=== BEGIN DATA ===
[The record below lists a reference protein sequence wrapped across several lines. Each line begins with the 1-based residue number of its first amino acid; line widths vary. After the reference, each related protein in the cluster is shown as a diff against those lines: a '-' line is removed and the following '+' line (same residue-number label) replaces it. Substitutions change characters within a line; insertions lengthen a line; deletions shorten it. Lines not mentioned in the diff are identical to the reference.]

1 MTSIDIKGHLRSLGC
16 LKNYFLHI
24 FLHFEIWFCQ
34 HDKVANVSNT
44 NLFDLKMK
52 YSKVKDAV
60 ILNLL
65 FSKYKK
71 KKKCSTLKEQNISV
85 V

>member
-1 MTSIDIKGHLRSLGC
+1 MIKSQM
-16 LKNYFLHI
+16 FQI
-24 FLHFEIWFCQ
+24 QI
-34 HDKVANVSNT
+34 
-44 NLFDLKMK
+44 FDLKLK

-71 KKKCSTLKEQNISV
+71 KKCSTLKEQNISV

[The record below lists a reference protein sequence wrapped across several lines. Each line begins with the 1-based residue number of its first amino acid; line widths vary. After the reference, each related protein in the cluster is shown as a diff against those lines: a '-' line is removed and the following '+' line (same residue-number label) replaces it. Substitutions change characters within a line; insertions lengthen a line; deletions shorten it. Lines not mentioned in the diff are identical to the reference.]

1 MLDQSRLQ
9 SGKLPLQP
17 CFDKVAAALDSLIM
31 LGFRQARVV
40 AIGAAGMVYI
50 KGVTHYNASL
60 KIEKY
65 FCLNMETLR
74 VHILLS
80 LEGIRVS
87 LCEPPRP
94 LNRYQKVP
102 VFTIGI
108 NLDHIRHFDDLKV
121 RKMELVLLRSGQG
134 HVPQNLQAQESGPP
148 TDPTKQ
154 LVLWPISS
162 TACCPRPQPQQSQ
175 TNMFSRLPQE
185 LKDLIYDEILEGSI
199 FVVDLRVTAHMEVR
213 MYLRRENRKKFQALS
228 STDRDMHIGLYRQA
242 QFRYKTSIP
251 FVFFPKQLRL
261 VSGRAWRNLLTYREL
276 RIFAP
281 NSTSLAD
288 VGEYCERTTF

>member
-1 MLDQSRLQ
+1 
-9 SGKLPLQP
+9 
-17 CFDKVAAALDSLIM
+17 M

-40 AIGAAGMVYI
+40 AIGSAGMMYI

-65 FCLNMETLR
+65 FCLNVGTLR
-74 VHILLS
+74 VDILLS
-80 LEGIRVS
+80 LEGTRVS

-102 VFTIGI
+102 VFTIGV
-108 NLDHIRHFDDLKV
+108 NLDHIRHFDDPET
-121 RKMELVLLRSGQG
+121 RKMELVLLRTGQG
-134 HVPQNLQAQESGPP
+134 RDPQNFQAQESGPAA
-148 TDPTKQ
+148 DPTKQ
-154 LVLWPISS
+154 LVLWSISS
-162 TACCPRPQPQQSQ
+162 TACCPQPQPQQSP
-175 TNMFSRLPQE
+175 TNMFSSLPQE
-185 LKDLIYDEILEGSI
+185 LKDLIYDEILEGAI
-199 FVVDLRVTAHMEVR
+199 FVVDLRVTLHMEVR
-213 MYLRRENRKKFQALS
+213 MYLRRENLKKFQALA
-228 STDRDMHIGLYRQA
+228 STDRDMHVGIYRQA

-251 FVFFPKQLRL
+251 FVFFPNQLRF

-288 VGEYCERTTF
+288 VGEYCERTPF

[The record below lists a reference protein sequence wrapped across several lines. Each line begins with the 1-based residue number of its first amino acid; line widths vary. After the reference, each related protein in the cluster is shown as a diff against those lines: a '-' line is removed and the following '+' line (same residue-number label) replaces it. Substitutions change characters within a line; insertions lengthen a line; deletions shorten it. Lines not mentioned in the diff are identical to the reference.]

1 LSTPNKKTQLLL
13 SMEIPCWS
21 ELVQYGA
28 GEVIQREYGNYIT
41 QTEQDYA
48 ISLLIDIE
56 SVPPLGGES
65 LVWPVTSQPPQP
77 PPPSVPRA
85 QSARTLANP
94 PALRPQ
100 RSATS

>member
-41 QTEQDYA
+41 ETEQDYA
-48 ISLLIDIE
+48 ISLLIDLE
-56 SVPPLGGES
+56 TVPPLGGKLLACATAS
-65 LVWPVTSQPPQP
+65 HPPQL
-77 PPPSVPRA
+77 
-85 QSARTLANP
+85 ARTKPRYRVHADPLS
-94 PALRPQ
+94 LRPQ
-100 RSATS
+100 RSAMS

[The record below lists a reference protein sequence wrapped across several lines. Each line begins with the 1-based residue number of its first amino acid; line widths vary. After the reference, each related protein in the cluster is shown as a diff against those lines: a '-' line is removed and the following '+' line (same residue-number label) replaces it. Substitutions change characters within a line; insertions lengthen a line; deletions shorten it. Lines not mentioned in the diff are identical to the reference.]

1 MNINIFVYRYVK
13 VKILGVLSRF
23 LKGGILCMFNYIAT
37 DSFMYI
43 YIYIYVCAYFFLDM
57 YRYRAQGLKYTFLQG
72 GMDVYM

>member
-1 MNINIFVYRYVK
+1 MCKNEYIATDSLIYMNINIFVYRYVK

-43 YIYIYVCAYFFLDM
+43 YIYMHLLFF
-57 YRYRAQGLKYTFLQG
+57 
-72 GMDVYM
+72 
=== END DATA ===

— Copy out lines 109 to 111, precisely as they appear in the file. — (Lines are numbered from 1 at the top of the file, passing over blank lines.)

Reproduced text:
85 QSARTLANP
94 PALRPQ
100 RSATS